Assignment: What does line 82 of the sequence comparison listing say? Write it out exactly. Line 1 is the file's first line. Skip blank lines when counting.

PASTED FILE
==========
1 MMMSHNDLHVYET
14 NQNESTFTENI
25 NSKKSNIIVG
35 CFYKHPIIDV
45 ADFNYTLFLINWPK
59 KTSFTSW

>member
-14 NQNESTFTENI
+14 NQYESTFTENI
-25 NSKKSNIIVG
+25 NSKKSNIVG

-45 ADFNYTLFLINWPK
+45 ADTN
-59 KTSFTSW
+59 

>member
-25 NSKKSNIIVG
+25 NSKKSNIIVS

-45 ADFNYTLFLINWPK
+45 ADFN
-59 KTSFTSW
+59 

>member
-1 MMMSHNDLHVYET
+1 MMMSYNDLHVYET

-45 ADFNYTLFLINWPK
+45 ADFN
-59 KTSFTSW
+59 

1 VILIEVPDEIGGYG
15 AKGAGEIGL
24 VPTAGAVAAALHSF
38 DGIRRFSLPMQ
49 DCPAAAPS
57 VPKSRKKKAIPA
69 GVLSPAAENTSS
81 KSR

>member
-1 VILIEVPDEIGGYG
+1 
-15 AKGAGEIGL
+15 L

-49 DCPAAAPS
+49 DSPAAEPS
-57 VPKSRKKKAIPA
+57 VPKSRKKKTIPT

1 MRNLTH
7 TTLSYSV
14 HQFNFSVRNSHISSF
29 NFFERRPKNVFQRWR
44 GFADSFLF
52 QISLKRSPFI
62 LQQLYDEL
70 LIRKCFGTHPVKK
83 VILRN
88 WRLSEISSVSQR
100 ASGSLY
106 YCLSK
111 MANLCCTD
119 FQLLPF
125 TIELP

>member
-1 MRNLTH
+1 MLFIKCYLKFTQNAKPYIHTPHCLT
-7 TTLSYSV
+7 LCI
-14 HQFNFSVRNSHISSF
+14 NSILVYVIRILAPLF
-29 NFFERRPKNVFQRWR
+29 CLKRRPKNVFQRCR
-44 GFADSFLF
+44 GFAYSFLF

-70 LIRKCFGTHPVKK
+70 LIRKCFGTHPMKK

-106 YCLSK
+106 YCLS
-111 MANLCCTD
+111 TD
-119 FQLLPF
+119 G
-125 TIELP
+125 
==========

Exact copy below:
+125 